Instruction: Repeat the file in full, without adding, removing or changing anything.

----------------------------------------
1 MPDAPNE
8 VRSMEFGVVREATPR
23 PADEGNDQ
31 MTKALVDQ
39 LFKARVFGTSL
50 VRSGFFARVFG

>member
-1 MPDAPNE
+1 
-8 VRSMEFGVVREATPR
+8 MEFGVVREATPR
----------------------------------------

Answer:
1 MPDAPNE
8 VRSMEFGVVREATPR
23 PADEGNDQ
31 MTKALVDQ
39 LFKARVFGTSL
50 VRSGFFARVFG

>member
-1 MPDAPNE
+1 
-8 VRSMEFGVVREATPR
+8 MEFGVVREATPR